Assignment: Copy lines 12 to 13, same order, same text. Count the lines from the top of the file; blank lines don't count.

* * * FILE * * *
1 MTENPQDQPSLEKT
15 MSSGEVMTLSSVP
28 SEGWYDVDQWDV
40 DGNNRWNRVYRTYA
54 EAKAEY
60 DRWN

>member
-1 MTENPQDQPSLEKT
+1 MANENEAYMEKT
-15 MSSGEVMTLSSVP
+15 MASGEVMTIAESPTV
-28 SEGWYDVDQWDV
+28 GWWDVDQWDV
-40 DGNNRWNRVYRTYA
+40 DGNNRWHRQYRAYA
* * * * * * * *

-28 SEGWYDVDQWDV
+28 GWWDVDQWDV